AIM: We examined the effects on gastrointestinal tolerance of a novel infant formula that combined specific fermented formula (FERM) with short-chain galacto-oligosaccharides and long-chain fructo-oligosaccharides (scGOS/lcFOS), with a 9:1 ratio and concentration of 0.8g/100ml. METHODS: This prospective, double-blind, randomised, controlled trial comprised 432 healthy, term infants aged 0-28 days whose parents decided to not start, or discontinued,, breastfeeding...
March 22, 2017: Acta Paediatrica
https://www.readbyqxmd.com/read/28326793/changes-in-habitual-sleep-duration-after-continuous-positive-airway-pressure-for-obstructive-sleep-apnea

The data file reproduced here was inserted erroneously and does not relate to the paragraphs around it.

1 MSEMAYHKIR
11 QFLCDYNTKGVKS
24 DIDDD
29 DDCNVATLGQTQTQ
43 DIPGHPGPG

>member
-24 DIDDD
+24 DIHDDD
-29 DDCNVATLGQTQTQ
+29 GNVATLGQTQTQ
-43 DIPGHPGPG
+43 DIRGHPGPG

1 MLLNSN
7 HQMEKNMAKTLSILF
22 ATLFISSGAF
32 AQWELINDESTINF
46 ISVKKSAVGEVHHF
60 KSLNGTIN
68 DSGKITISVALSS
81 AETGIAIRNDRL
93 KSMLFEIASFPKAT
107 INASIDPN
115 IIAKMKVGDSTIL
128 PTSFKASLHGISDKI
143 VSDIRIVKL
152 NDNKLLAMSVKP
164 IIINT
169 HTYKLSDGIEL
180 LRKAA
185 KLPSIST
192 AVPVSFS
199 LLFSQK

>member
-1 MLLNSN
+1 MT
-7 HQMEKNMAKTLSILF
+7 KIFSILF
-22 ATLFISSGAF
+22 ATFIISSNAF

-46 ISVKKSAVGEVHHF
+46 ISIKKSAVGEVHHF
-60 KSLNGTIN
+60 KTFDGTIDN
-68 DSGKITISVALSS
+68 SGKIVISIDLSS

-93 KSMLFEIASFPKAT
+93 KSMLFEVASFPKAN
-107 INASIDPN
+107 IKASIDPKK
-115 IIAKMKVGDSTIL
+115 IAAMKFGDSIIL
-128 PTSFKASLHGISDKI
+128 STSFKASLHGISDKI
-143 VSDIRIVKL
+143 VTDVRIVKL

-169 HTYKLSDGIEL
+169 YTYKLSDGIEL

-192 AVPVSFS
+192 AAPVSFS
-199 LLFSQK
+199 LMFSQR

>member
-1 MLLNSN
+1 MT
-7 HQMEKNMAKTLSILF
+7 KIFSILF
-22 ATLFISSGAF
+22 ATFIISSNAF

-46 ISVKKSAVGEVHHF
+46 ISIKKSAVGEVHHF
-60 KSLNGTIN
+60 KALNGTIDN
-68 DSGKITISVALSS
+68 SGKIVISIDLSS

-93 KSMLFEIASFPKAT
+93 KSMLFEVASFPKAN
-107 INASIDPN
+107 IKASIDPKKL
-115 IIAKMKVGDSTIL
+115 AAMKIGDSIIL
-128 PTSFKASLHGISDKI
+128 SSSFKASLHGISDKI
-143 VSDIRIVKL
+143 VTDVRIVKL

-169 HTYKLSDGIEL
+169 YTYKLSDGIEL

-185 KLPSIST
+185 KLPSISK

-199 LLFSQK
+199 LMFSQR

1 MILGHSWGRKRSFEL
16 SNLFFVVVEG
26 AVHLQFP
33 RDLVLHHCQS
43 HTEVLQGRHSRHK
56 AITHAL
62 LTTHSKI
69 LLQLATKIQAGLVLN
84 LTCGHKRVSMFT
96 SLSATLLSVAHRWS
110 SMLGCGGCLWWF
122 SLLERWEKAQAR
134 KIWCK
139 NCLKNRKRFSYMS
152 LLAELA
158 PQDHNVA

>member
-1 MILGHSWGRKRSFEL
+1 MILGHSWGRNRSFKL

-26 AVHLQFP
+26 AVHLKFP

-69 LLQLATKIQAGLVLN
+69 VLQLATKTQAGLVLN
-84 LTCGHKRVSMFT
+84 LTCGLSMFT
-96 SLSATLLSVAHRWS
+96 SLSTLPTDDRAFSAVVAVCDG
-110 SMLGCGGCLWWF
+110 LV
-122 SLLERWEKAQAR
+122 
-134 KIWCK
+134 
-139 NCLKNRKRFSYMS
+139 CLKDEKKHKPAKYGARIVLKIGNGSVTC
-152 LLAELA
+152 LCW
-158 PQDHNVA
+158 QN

#15
Ryo Tachikawa, Takuma Minami, Takeshi Matsumoto, Kimihiko Murase, Kiminobu Tanizawa, Morito Inouchi, Toru Oga, Kazuo Chin
RATIONALE: Obstructive sleep apnea (OSA) can affect not only sleep quality but also sleep duration. Determining the therapeutic effects of continuous positive airway pressure (CPAP) on habitual sleep profiles may shed light on the impact of OSA on sleep duration. OBJECTIVES: To determine whether and how CPAP affects habitual sleep duration in patients with OSA. METHODS: Assessments of sleep duration and sleep quality were performed on 57 newly diagnosed study subjects with OSA (46 men, median 63 years, apnea-hypopnea index >20 h-1) at baseline and 3 months after initiation of CPAP therapy...
March 22, 2017: Annals of the American Thoracic Society
https://www.readbyqxmd.com/read/28326309/space-allowance-of-the-littered-area-affects-lying-behavior-in-group-housed-horses
#16
Joan-Bryce Burla, Christina Rufener, Iris Bachmann, Lorenz Gygax, Antonia Patt, Edna Hillmann